### 4.1 Probability Distribution Function (PDF) for a Discrete Random Variable

The characteristics of a probability distribution function (PDF) for a discrete random variable are as follows:

- Each probability is between zero and one, inclusive (
*inclusive*means to include zero and one) - The sum of the probabilities is one

### 4.2 Mean or Expected Value and Standard Deviation

The expected value, or mean, of a discrete random variable predicts the long-term results of a statistical experiment that has been repeated many times. The standard deviation of a probability distribution is used to measure the variability of possible outcomes.

### 4.3 Binomial Distribution (Optional)

A statistical experiment can be classified as a binomial experiment if the following conditions are met:

- There are a fixed number of trials,
*n* - There are only two possible outcomes, called
*success*and*failure*, for each trial; the letter*p*denotes the probability of a success on one trial and*q*denotes the probability of a failure on one trial - The
*n*trials are independent and are repeated using identical conditions

The outcomes of a binomial experiment fit a binomial probability distribution. The random variable *X* = the number of successes obtained in the *n* independent trials. The mean of *X* can be calculated using the formula *μ* = *np*, and the standard deviation is given by the formula σ = $\text{}\sqrt{npq}$.

### 4.4 Geometric Distribution (Optional)

There are three characteristics of a geometric experiment:

- There are one or more Bernoulli trials with all failures except the last one, which is a success
- In theory, the number of trials could go on forever; there must be at least one trial
- The probability,
*p*, of a success and the probability,*q*, of a failure are the same for each trial

In a geometric experiment, define the discrete random variable *X* as the number of independent trials until the first success. We say that *X* has a geometric distribution and write *X* ~ *G*(*p*) where *p* is the probability of success in a single trial.

The mean of the geometric distribution *X* ~ *G*(*p*) is *μ* = $\sqrt{\frac{\text{1}-p}{{p}^{2}}}$ = $\sqrt{\frac{1}{p}\left(\frac{1}{p}-1\right)}$.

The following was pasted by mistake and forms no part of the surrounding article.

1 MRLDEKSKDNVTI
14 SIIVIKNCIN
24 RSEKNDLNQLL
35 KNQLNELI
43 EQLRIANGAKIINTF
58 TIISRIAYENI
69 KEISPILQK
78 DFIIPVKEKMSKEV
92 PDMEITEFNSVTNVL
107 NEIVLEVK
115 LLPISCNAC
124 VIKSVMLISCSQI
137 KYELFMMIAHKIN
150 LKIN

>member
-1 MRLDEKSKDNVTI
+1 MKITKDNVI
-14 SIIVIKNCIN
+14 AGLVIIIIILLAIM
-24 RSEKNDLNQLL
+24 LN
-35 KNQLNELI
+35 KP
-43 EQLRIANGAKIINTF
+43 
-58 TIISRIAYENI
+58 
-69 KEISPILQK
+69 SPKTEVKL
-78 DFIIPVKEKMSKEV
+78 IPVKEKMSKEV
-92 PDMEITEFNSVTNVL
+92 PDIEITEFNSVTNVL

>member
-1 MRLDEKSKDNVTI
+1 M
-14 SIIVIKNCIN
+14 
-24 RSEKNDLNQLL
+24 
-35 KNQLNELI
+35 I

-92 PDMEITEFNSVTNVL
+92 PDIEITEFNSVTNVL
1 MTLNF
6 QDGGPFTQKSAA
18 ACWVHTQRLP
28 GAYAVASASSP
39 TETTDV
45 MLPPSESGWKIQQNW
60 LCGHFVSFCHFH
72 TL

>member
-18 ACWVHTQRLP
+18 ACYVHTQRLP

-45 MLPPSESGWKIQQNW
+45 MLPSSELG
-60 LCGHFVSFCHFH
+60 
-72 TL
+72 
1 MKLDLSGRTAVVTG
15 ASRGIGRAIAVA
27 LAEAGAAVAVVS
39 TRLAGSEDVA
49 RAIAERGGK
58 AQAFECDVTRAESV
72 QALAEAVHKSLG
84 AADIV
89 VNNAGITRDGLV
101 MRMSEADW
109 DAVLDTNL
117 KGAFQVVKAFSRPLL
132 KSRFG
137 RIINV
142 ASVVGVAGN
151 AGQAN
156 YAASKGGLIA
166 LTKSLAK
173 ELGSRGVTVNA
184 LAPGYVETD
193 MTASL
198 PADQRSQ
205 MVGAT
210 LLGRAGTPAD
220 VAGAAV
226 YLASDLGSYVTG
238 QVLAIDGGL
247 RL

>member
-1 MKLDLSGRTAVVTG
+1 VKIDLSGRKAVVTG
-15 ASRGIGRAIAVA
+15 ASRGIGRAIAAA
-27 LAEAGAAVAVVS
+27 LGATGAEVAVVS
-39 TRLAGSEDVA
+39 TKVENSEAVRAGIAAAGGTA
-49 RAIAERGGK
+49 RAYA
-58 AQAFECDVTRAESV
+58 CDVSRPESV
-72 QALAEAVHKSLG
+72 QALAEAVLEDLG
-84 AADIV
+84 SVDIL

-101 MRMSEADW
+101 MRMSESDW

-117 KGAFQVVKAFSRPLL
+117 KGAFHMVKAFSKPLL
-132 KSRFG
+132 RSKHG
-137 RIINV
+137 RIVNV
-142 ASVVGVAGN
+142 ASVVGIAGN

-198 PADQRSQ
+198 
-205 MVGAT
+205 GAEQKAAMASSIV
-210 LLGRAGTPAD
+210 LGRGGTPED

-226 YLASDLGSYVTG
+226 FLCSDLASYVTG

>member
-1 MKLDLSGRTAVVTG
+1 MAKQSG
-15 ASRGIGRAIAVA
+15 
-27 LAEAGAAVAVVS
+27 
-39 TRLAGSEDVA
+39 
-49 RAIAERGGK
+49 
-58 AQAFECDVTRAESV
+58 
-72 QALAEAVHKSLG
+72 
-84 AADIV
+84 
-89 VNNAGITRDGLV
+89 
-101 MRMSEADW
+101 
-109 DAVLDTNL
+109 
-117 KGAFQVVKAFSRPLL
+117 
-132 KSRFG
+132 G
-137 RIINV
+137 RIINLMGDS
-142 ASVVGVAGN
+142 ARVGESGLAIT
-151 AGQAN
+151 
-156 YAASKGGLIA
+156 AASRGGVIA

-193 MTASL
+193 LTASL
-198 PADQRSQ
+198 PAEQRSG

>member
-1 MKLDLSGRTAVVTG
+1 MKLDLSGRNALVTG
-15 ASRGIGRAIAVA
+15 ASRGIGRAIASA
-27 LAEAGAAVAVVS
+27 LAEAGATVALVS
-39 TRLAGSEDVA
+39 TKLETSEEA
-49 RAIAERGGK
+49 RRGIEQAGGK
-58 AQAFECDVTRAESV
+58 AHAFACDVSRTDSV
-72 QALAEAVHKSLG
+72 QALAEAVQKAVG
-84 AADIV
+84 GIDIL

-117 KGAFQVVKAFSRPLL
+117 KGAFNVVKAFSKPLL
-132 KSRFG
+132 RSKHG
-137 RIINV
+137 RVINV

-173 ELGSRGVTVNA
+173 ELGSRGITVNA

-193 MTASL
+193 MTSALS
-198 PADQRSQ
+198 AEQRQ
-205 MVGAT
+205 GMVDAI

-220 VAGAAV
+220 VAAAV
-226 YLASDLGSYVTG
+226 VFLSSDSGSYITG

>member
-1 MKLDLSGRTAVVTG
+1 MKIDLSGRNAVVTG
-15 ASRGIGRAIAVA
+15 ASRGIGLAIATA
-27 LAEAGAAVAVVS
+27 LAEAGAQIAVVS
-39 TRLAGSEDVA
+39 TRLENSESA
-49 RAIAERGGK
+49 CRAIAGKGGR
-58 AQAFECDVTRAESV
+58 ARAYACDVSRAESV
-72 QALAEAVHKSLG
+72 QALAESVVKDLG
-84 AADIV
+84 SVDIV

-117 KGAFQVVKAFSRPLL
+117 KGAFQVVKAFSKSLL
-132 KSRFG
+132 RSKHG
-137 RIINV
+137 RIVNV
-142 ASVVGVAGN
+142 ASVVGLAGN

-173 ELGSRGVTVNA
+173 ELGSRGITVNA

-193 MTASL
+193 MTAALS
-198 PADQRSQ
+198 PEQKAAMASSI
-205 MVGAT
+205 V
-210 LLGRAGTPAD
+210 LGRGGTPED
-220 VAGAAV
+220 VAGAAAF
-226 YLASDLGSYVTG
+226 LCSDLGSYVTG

### 4.5 Hypergeometric Distribution (Optional)

A hypergeometric experiment is a statistical experiment with the following properties:

- You take samples from two groups
- You are concerned with a group of interest, called the first group
- You sample without replacement from the combined groups
- Each pick is not independent, since sampling is without replacement
- You are not dealing with Bernoulli trials

The outcomes of a hypergeometric experiment fit a hypergeometric probability distribution. The random variable *X* = the number of items from the group of interest. The distribution of *X* is denoted *X* ~ *H*(*r*, *b*, *n*), where *r* = the size of the group of interest (first group), *b* = the size of the second group, and *n* = the size of the chosen sample. It follows that *n* ≤ *r* + *b*. The mean of *X* is *μ* = $\frac{nr}{r\text{+}b}$ and the standard deviation is *σ* = $\sqrt{\frac{rbn(r\text{+}b\text{\u2212}n)}{{(r\text{+}b)}^{2}\text{\hspace{0.17em}}(r\text{+}b-\text{1)}}}$.

### 4.6 Poisson Distribution (Optional)

A Poisson probability distribution of a discrete random variable gives the probability of a number of events occurring in a *fixed interval* of time or space, if these events happen at a known average rate and independently of the time since the last event. The Poisson distribution may be used to approximate the binomial, if the probability of success is *small* (less than or equal to .05) and the number of trials is *large* (greater than or equal to 20).